Omega 3 for Treatment of Depression in Patients With Heart Failure
This trial is active, not recruiting.
|Treatments||400/200 epa/dha fish oil 2 grams, an almost pure epa 2 grams, matched placebo corn oil capsules|
|Collaborator||National Institute of Mental Health (NIMH)|
|Start date||May 2014|
|End date||May 2016|
|Trial size||200 participants|
|Trial identifier||NCT02057406, Pro00043654, R34MH097034-01A1|
Omega 3 supplements will improve depressive symptoms to a greater extent than placebo in heart failure patients with moderate to severe major depressive disorder.
|United States||No locations recruiting|
|Other countries||No locations recruiting|
|Chapel Hill, NC||University of North Carolina at Chapel Hill||no longer recruiting|
|Durham, NC||Duke University Medical Center||no longer recruiting|
|Philadelphia, PA||Thomas Jefferson University||no longer recruiting|
|Intervention model||parallel assignment|
|Masking||participant, care provider, investigator, outcomes assessor|
Change in Hamilton Depression Rating Scale (HDRS) score
time frame: Baseline through week 12
Change in Red Blood Cell/Plasma EPA
time frame: Baseline through week 12
All participants at least 21 years old.
Inclusion Criteria: - Adult male and female patients, age greater than or equal to 21 years - Diagnosis of Major Depressive Disorder determined by the DSM-IV-TR criteria with a Hamilton Depression Rating Scale Score greater than or equal to 18* - New York Heart Association Class greater than or equal to II - For patients with with left ventricular ejection fraction greater than 40 %, abnormal brain natriuretic peptide and/or previous hospitalization due to heart failure is also required - For inpatients, the Hamilton Depression Rating Scale scores need to be remain at 18 or above for two weeks following the discharge Exclusion Criteria: - Significant cognitive impairment, indicated as a Mini-Mental State Examination (MMSE) total score of 23 or lower - History of alcohol or other drug dependence within the past 90 days - Severe physical disability (visual, sensory, or motor) that may interfere with psychiatric assessment - History or presence of psychoses, bipolar disorder, and/or severe personality disorders - Life-threatening comorbidity with the likelihood of 50% mortality in one year - Active suicidal ideations - Current use of antipsychotic medications or psychotropic medications except SSRIs and /or benzodiazepine - Female patients who have a positive pregnancy test or are lactating. If female patients are of childbearing potential, they must use an effective and accepted means of contraception, such as oral contraceptives or a double-barrier method (condom and diaphragm) to protect against pregnancy - Documented history of hypersensitivity or intolerance to omega 3 products; or use of omega 3 supplement for greater than or equal to 3 months at an equivalent or greater dose of the proposed study - Treatment with electroconvulsive therapy (ECT) or transcranial magnetic stimulation (TMS) within 90 days* - Uncorrected hypothyroidism or hyperthyroidism - Treatment with any investigational agent within 1 month before randomization - Acute coronary syndrome, i.e., MI or unstable angina, revascularization procedure within the preceding month, or planned cardiac surgery within 3 months postrandomization - The exclusion of patients who received ECT or TMS within 90 days is adopted from other depression-intervention trials and meant to eliminate confounders. It is believed that the effects of ECT on mood and cognition may last for a couple of months, and duration of TMS effects is poorly known and may be similar to the ECT intervention.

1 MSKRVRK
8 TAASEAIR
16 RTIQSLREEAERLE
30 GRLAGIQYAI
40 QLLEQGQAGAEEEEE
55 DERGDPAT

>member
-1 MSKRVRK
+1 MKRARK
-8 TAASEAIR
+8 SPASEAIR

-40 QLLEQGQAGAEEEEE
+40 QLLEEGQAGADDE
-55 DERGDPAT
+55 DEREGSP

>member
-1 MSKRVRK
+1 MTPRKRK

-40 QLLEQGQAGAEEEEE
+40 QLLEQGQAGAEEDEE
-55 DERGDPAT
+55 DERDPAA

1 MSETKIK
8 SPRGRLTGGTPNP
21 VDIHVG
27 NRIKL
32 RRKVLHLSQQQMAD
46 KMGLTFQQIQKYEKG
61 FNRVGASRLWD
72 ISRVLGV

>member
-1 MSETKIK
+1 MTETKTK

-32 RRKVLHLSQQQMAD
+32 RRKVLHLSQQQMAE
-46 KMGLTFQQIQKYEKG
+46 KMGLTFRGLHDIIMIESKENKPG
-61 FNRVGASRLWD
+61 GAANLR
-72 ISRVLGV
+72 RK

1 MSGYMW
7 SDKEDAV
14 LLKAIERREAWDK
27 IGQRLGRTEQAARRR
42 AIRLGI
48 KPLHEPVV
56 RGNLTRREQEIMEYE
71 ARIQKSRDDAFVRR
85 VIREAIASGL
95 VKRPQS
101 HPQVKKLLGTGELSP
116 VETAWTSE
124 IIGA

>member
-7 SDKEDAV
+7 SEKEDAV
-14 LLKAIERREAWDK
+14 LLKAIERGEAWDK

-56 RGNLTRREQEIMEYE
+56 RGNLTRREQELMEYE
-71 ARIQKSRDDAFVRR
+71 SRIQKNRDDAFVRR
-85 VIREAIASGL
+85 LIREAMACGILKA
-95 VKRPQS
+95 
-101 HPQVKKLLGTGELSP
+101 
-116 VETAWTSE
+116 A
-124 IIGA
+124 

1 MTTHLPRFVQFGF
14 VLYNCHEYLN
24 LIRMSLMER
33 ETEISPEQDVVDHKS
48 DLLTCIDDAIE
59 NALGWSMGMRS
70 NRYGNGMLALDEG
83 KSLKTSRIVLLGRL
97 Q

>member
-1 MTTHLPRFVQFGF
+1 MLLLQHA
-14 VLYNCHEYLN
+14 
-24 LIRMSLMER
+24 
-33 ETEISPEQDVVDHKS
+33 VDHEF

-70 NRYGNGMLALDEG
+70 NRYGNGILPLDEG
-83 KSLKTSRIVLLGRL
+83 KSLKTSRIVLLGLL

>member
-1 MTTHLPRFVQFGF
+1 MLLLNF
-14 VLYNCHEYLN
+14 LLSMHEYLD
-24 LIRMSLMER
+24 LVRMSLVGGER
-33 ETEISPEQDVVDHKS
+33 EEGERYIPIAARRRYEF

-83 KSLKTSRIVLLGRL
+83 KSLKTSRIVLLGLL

|Official title||Omega 3 for Comorbid Depression and Heart Failure Treatment|
|Principal investigator||Wei Jiang, MD|
|Description||The primary objective of this study is to determine whether (Hypothesis 1a) and how (Hypothesis 1b) the two omega 3 supplements will reduce depressive symptoms in heart failure (HF) patients with moderate-to-severe major depressive disorder (MDD). Hypothesis 1a: Omega 3 supplements will improve depressive symptoms to a greater extent than placebo; Hypothesis 1b: Pure eicosapentaenoic acid (EPA) will be superior to the EPA: docosahexaenoic acid (DHA) 2:1 in depression improvement.|
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